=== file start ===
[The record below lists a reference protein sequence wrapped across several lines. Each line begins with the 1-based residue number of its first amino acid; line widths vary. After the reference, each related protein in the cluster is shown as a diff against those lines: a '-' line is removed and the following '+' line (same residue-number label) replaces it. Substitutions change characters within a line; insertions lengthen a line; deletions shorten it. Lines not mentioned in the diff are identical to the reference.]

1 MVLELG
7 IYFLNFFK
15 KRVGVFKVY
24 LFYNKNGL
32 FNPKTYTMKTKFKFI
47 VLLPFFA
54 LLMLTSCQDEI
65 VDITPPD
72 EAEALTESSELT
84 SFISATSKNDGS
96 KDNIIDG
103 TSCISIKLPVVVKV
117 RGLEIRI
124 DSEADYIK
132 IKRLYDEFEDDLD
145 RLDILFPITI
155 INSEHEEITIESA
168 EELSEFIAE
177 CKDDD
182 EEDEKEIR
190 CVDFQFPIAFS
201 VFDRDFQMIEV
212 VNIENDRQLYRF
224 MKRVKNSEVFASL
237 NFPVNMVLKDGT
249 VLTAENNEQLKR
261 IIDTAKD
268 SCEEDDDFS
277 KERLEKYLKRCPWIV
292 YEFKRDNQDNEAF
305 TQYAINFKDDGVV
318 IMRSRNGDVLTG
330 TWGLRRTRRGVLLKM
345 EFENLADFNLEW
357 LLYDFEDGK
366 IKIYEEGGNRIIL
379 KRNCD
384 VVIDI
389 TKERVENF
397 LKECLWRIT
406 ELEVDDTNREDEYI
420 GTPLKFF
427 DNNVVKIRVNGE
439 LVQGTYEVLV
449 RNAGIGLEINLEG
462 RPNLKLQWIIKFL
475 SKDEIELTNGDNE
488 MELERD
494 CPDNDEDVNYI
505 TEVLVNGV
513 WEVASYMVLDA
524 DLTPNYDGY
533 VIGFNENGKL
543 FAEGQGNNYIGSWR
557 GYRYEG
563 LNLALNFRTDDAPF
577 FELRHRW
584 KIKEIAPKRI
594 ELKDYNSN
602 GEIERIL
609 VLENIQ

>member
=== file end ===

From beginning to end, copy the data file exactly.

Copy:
[The record below lists a reference protein sequence wrapped across several lines. Each line begins with the 1-based residue number of its first amino acid; line widths vary. After the reference, each related protein in the cluster is shown as a diff against those lines: a '-' line is removed and the following '+' line (same residue-number label) replaces it. Substitutions change characters within a line; insertions lengthen a line; deletions shorten it. Lines not mentioned in the diff are identical to the reference.]

1 MVLELG
7 IYFLNFFK
15 KRVGVFKVY
24 LFYNKNGL
32 FNPKTYTMKTKFKFI
47 VLLPFFA
54 LLMLTSCQDEI
65 VDITPPD
72 EAEALTESSELT
84 SFISATSKNDGS
96 KDNIIDG
103 TSCISIKLPVVVKV
117 RGLEIRI
124 DSEADYIK
132 IKRLYDEFEDDLD
145 RLDILFPITI
155 INSEHEEITIESA
168 EELSEFIAE
177 CKDDD
182 EEDEKEIR
190 CVDFQFPIAFS
201 VFDRDFQMIEV
212 VNIENDRQLYRF
224 MKRVKNSEVFASL
237 NFPVNMVLKDGT
249 VLTAENNEQLKR
261 IIDTAKD
268 SCEEDDDFS
277 KERLEKYLKRCPWIV
292 YEFKRDNQDNEAF
305 TQYAINFKDDGVV
318 IMRSRNGDVLTG
330 TWGLRRTRRGVLLKM
345 EFENLADFNLEW
357 LLYDFEDGK
366 IKIYEEGGNRIIL
379 KRNCD
384 VVIDI
389 TKERVENF
397 LKECLWRIT
406 ELEVDDTNREDEYI
420 GTPLKFF
427 DNNVVKIRVNGE
439 LVQGTYEVLV
449 RNAGIGLEINLEG
462 RPNLKLQWIIKFL
475 SKDEIELTNGDNE
488 MELERD
494 CPDNDEDVNYI
505 TEVLVNGV
513 WEVASYMVLDA
524 DLTPNYDGY
533 VIGFNENGKL
543 FAEGQGNNYIGSWR
557 GYRYEG
563 LNLALNFRTDDAPF
577 FELRHRW
584 KIKEIAPKRI
594 ELKDYNSN
602 GEIERIL
609 VLENIQ

>member